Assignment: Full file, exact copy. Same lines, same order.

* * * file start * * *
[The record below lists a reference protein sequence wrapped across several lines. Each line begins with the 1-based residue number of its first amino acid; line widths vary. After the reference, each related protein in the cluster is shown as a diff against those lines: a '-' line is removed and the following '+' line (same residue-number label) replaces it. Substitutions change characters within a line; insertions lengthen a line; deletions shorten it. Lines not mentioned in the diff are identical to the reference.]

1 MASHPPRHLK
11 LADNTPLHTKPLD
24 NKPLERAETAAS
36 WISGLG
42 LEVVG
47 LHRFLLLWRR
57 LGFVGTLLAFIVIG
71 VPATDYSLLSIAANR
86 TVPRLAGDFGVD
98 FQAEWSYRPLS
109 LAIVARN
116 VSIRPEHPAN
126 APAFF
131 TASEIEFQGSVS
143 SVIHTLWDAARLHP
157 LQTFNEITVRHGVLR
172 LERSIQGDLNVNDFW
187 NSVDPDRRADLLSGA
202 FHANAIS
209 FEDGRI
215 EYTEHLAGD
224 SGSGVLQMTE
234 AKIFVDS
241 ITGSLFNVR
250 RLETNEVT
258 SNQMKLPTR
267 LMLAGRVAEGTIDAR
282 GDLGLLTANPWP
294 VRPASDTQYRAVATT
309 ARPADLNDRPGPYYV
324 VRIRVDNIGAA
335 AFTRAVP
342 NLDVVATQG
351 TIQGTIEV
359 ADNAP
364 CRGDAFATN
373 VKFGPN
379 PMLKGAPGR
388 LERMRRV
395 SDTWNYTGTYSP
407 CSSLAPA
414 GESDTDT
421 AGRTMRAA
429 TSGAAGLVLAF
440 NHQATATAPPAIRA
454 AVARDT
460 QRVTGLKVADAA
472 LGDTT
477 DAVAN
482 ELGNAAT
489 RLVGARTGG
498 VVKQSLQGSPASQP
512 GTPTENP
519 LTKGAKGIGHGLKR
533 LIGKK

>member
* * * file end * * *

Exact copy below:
[The record below lists a reference protein sequence wrapped across several lines. Each line begins with the 1-based residue number of its first amino acid; line widths vary. After the reference, each related protein in the cluster is shown as a diff against those lines: a '-' line is removed and the following '+' line (same residue-number label) replaces it. Substitutions change characters within a line; insertions lengthen a line; deletions shorten it. Lines not mentioned in the diff are identical to the reference.]

1 MASHPPRHLK
11 LADNTPLHTKPLD
24 NKPLERAETAAS
36 WISGLG
42 LEVVG
47 LHRFLLLWRR
57 LGFVGTLLAFIVIG
71 VPATDYSLLSIAANR
86 TVPRLAGDFGVD
98 FQAEWSYRPLS
109 LAIVARN
116 VSIRPEHPAN
126 APAFF
131 TASEIEFQGSVS
143 SVIHTLWDAARLHP
157 LQTFNEITVRHGVLR
172 LERSIQGDLNVNDFW
187 NSVDPDRRADLLSGA
202 FHANAIS
209 FEDGRI
215 EYTEHLAGD
224 SGSGVLQMTE
234 AKIFVDS
241 ITGSLFNVR
250 RLETNEVT
258 SNQMKLPTR
267 LMLAGRVAEGTIDAR
282 GDLGLLTANPWP
294 VRPASDTQYRAVATT
309 ARPADLNDRPGPYYV
324 VRIRVDNIGAA
335 AFTRAVP
342 NLDVVATQG
351 TIQGTIEV
359 ADNAP
364 CRGDAFATN
373 VKFGPN
379 PMLKGAPGR
388 LERMRRV
395 SDTWNYTGTYSP
407 CSSLAPA
414 GESDTDT
421 AGRTMRAA
429 TSGAAGLVLAF
440 NHQATATAPPAIRA
454 AVARDT
460 QRVTGLKVADAA
472 LGDTT
477 DAVAN
482 ELGNAAT
489 RLVGARTGG
498 VVKQSLQGSPASQP
512 GTPTENP
519 LTKGAKGIGHGLKR
533 LIGKK

>member